International News Digest

OCTOBER 27

A conversation between Eva Blimlinger, director of Vienna’s Academy of Visual Arts, and Gerald Bast, director of the University of Applied Arts in Vienna, published in Der Standard, confirms that any reports that the two institutions might be merged because of lack of funding are fallacious. Mergers are fundamentally cost ineffective, the two directors agree. “Back in the day, fusions were basically an expression of contempt for art,” says Bast. “They didn’t dare say one should abolish art colleges—so they proposed mergers instead.” “Quite right,” responds Blimlinger. “Why doesn’t anyone propose the merger of agriculture and veterinary medicine? Because it makes no sense either!” In alignment with the European Union’s emphasis on the need for a “creative union,” the directors underscore that art schools are of prime importance as such institutions expand the creative sector. “We should say goodbye to the idea that we need to do the job we learned in school,” says Bliminger, “School is about developing skills that can be applied to all sorts of professions.”

Monopol reports that the Grand Palais called off the Robert Indiana exhibition slated to open November 21 weeks before its cancellation of Monumenta, reported on Artforum.com last week here—perhaps all indicative of the general lack of arts funding in Europe. While François Hollande emphasized during his election campaign that culture must remain untouched, the financial crisis has caused him to switch gears—France needs to save almost $37 million euro to remain within the Maastricht agreement. “No one can be spared,” said Alain Seban, president of Paris’s Centre Pompidou, which draws more than six million visitors a year. The Pompidou is currently dealing with funding cuts of between 2 and 2.5 percent, as is the Paris Opera, the Louvre, and the Musée d’Orsay. “This will affect the events program,” continued Seban, noting that he might very well have to cancel a major exhibition planned for 2013.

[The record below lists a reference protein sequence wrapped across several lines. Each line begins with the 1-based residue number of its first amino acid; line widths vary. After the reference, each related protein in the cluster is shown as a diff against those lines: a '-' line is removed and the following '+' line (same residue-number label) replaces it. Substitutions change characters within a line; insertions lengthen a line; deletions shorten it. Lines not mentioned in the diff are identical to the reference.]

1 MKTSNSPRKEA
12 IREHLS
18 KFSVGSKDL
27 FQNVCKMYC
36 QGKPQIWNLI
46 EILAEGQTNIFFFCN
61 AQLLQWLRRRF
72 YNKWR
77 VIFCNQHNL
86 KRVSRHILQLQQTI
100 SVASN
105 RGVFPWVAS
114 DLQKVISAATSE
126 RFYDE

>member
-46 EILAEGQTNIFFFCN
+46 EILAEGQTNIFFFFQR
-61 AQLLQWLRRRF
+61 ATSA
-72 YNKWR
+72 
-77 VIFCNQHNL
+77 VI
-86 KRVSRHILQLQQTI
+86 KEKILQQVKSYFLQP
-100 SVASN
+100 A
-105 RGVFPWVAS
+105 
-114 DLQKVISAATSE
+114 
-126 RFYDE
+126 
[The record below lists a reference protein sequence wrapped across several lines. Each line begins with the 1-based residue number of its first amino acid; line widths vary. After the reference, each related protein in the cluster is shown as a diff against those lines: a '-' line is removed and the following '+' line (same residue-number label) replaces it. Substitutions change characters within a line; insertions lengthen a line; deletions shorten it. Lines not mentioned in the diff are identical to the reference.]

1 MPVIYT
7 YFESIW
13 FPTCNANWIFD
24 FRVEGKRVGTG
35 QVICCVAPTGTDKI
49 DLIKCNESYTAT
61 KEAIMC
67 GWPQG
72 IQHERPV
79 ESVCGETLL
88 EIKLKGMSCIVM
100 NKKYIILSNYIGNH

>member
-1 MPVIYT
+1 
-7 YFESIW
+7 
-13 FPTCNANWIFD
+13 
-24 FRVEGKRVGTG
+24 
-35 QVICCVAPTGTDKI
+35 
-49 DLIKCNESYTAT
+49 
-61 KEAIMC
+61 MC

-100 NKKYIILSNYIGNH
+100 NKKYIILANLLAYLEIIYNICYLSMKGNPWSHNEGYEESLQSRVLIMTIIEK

Michael Werner has bestowed 127 works of modern and contemporary art to the Musée d'Art Moderne in Paris. The donation was facilitated by Fabrice Hergott, director of the museum. Hans-Joachim Müller of Die Welt states that many are “surprised” or “incensed” that Werner has chosen to gift to a Parisian museum the portion of his collection, which includes works by artists like Francis Picabia, André Derain, Eugène Leroy, and Lucio Fontana. “He had a predilection for late works,” notes _Le Monde, which adds that “there has to be a lot of patriotism involved if one fails to see that this totally incomparable collection will be no where be cared for better than in this equally incomparable museum.”

Die Zeit muses on increasing gender equality in the art world, noting that there have never been more female museum directors than today. While women outnumber men in art schools and prizes and grants are generally equally distributed amongst men and women, Die Zeit suggests that outside of institutions many women artists become “invisible” and where “men’s revenues rise, women’s income stagnates . . . . Every third artwork that’s being acquired by a museum is by a woman. While a male artist might earn ten thousand euro, a woman artist earns on average six thousand four hundred euro.”